Aperture shield sample being installed in a UV-VIS-NIR
(ultraviolet-visible-near infrared) spectrophotometer
for optical properties evaluation.
The aperture shield in a solar dynamic space power system is necessary to prevent thermal damage to the heat receiver should the concentrated solar radiation be accidentally or intentionally focused outside of the heat receiver aperture opening and onto the aperture shield itself. Characterization of the optical and thermal properties of candidate aperture shield materials was needed to support the joint U.S./Russian solar dynamic space power effort for Mir.
The specific objective of testing performed at the NASA Lewis Research Center was to identify a high-temperature material with a low specular reflectance, a low solar absorptance, and a high spectral emittance so that during an off-pointing event, the amount of solar energy reflecting off the aperture shield would be small, the ratio of solar absorptance to spectral emittance would provide the lowest possible equilibrium temperature, and the integrity of the aperture shield would remain intact.
An off-pointing event is defined as an event where the focused light from the solar dynamic concentrator moves away from the aperture opening of the heat receiver and onto the aperture shield itself. Such an event would cause a considerable amount of solar energy to impinge on a small area. This area, which is expected to heat rapidly, must be made of a high-temperature material that can withstand temperatures above 2000 °C. The surface finish of the material must be diffuse so it does not reflect energy back to the concentrator. Likewise, the surface must have a low ratio of solar absorptance to spectral emittance in order to minimize heating of the structure. Given the low-Earth-orbit application, the surface must also be durable to atomic oxygen exposure.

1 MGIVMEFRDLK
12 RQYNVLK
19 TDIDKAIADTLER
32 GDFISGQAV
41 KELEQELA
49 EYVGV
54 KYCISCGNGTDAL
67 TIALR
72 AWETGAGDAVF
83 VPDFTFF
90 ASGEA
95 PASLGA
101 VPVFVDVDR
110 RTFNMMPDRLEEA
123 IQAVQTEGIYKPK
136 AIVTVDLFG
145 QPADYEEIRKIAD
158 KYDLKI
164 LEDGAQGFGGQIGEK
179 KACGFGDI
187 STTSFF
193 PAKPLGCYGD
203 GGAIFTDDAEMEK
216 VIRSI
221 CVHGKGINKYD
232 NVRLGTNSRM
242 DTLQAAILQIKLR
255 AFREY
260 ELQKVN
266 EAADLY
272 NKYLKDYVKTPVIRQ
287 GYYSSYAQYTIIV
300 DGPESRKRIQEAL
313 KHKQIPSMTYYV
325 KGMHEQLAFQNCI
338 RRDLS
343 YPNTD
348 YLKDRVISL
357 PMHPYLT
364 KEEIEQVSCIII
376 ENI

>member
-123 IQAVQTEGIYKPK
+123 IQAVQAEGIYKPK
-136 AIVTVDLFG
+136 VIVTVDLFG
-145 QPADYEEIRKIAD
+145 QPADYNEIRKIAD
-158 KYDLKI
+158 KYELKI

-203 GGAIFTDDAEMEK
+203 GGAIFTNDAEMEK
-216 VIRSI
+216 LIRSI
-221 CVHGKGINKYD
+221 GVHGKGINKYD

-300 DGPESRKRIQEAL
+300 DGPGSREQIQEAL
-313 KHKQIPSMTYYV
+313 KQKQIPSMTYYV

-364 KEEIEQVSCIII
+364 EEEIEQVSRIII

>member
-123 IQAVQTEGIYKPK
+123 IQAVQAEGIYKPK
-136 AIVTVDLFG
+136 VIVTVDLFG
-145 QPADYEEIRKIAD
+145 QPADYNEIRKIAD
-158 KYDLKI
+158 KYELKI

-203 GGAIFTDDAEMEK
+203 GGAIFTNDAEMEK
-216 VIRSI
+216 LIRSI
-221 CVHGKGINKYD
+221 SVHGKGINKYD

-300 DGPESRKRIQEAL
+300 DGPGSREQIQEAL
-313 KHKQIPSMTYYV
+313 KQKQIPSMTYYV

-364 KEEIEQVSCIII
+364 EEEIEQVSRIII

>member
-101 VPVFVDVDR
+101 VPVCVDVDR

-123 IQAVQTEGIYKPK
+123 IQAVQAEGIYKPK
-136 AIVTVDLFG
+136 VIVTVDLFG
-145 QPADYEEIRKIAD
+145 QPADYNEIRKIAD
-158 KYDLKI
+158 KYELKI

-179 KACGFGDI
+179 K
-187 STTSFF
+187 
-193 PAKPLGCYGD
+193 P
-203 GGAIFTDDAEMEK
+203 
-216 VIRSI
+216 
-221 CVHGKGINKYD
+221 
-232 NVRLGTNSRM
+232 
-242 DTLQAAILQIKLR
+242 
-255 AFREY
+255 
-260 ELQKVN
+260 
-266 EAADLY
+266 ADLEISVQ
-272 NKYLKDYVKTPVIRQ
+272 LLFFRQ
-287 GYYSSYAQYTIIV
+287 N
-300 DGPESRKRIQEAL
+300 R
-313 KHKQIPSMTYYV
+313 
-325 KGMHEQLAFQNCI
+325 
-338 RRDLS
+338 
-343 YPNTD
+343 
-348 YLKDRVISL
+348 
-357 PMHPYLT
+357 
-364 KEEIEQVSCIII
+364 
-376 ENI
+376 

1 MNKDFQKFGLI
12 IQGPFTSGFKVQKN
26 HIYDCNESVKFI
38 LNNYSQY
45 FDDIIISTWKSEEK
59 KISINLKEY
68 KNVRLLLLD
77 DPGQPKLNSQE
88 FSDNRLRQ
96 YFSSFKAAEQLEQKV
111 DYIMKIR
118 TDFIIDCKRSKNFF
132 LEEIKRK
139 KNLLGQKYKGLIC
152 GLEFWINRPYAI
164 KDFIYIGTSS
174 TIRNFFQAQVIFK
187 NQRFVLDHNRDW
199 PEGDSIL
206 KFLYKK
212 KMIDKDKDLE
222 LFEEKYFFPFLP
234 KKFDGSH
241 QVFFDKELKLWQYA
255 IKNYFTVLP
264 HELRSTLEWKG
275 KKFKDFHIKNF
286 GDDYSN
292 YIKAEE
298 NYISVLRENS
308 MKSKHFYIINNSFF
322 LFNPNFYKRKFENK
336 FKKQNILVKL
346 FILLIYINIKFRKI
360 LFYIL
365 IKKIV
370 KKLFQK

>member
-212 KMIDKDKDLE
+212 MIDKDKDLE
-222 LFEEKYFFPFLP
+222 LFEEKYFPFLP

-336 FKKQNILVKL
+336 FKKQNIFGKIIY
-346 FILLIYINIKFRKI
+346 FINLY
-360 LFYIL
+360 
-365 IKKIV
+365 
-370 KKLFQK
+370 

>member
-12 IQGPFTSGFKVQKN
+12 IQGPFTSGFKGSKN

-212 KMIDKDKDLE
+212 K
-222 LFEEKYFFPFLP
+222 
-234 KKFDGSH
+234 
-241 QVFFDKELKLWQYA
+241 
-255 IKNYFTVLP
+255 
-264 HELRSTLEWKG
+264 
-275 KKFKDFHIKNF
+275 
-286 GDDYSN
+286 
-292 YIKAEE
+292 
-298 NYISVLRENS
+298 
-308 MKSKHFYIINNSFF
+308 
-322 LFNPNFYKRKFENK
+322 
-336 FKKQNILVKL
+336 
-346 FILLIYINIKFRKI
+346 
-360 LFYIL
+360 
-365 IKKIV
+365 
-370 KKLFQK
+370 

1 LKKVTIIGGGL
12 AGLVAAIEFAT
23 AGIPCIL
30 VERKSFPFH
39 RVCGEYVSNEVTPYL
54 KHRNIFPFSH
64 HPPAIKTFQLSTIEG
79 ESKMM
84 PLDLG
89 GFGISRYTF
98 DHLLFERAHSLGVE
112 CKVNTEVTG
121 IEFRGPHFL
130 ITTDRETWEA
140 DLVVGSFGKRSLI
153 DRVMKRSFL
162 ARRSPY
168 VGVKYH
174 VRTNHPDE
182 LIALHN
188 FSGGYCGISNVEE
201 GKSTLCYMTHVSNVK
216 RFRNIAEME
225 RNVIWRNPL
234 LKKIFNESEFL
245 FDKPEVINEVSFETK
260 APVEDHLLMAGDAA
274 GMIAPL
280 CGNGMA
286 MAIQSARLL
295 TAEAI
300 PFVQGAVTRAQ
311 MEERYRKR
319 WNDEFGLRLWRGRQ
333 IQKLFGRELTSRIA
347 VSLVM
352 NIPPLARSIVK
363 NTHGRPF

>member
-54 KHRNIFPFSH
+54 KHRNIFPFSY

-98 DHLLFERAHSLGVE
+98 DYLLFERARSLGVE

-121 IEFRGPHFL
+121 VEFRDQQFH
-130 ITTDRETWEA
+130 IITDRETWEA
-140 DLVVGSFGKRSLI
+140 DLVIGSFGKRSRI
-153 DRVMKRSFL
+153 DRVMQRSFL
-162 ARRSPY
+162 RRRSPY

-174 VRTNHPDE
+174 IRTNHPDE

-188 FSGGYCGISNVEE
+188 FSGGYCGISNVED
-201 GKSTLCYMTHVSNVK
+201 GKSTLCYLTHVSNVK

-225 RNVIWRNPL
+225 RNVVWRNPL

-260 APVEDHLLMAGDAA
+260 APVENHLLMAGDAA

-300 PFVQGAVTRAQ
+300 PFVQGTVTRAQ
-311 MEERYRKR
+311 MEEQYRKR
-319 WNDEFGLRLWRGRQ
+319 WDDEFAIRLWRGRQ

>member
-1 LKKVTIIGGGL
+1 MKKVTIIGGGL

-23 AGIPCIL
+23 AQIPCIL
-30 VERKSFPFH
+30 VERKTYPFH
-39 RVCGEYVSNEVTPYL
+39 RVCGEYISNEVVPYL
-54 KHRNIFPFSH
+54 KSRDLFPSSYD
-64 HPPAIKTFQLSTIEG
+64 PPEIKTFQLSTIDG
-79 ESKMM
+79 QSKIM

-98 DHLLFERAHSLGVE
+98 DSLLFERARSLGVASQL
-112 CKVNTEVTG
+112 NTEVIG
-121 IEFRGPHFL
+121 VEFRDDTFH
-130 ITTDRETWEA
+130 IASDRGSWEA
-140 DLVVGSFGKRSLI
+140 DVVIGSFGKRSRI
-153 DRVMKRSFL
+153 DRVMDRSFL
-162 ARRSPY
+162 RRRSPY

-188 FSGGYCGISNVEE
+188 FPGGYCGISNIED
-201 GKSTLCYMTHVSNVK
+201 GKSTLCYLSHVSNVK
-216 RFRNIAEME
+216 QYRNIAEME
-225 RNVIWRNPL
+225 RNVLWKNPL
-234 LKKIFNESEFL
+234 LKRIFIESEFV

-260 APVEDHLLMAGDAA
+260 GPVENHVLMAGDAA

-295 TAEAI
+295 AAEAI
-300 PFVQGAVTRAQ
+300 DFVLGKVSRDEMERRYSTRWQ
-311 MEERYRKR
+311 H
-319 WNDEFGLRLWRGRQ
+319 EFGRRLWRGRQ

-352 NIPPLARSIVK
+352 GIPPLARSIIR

Over 50 samples of high-temperature materials, including grit-blasted molybdenum, tungsten, and rhenium, were evaluated in collaboration with AlliedSignal Inc. of Torrance, California. Spectral reflectance was obtained with a Perkin-Elmer Lambda-9 spectrophotometer equipped with a 150-mm-diameter integrating sphere. Total and diffuse reflectance were obtained from 250 to 2500 nm, and the data were convoluted into the air mass zero solar spectrum to obtain solar integrated values. Specular reflectance was obtained by subtraction. The solar absorptance was calculated by subtracting the integrated solar total reflectance from unity. Emittance was estimated from the spectral data with the use of a computer program to integrate the reflectance data into blackbody curves at elevated temperatures.
Only grit-blasted tungsten met all of the optical requirements for the off-pointing event on the aperture shield. Hence, selected samples of the grit-blasted tungsten were further exposed to a simulated atomic oxygen environment in a radiofrequency plasma asher, and to 2000 °C in a high-temperature vacuum furnace. Acceptable optical performance was observed after both of these exposures. As a result of the testing, grit-blasted tungsten foil combined with grit-blasted tungsten screen were identified as the materials of choice and were selected for constructing the aperture shield for the solar dynamic power system to be installed on space station Mir.
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Last updated April 16, 1996
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